Albany Common Council Goes Back To The Drawing Board With Tear Gas Ban
The Albany Common Council has put a law that would ban police from using tear gas and rubber bullets on hold.
Common Councilors backed away from a vote Monday night on Local Law C, agreeing it needs more discussion and unspecified "modifications."
Ninth Ward Common Councilor Judy Doesschate originally introduced the measure. A show of hands sealed its fate, for now.
"It's an exercise in futility if I put it up for a vote, and then there's a motion to table, which would be in order, and um, so, two-thirds, eight people who would vote that way, I'm not gonna take us through that exercise."
Fifteenth Ward Councilor Tom Hoey says there's a lot of work to be done on the measure, including further discussion about a controversial proposed amendment that would allow police to use tear gas in a situation determined to be a riot.
"What we feel is that the city needs to develop better de-escalation techniques. And that's what's being said, we should have more soft police out in the crowd, working with the crowd, talking to them, listening to them, and trying to de-escalate. And that's the key word that once you bring out this equipment, the gas, the armored vehicles, which were brought out, now you're escalating it and people are feel threatened, and they're going to react in that way. So we don't have water cannons. And that's something I hope we don't, I did talk to some people about it and just try to get background on it. It's not a pleasant situation. Use of dogs is not a good situation. We gotta defend people's first amendment rights.”
Mayor Kathy Sheehan, a second-term Democrat, said Friday she supports restricted use of tear gas and rubber bullets, but doesn’t back an outright ban.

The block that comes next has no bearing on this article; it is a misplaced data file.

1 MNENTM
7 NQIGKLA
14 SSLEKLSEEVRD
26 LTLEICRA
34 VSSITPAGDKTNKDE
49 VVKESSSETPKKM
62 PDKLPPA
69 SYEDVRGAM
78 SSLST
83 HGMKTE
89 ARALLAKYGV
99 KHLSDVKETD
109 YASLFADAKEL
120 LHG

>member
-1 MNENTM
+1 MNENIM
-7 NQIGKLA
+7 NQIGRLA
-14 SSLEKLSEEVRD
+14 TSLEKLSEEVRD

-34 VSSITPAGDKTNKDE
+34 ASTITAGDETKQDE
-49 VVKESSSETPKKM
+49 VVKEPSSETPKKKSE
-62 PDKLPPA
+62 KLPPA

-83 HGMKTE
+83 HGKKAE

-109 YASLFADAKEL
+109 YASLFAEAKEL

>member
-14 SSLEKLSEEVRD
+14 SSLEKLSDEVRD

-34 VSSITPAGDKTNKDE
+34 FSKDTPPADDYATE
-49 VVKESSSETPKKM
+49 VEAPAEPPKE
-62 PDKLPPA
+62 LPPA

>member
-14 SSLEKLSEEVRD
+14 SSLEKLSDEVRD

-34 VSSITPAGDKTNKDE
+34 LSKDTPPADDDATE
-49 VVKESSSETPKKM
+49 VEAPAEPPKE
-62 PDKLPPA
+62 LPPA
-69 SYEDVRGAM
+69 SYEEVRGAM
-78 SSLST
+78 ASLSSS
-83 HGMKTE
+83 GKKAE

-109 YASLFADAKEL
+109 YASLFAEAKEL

City resident Galen Heins weighed in during public comments.
"I think the broader question we should be asking is are we at war with our community? I think everyone here agrees that the use of tear gas is reprehensible. It attacks innocent people as it drifts through the city. It collectively punishes crowds that are always overwhelmingly peaceful."
Hoey says it's important to know what the people of Albany want.
"People need to get out and voice what they feel. You know, one of the ideas, I was talking to one of the council members last night, when this be great if we could do a referendum on it. Let the city decide how they want to, if they want to allow tear gas or not. We're just, you know, we represent an area, but do we have the full input? People are so occupied with COVID and with other things, trying to make a living, you know, during this this crisis time, this might be the type of thing that we should have on the ballot. Do you approve of tear gas or not? So that's something during the next upcoming meetings, I will bring up."
Sixth Ward Common Councilor Richard Conti says implementing a referendum would require an amendment to the city charter. Councilors say Local Law C needs more comprehensive study and discussion.
The virtual meeting garnered more than 1,300 viewer comments on Facebook. It comes amid a new round of protests against Albany Police that have stretched for days outside South Station. Tear gas was used for the first time in decades to break up demonstrations last summer.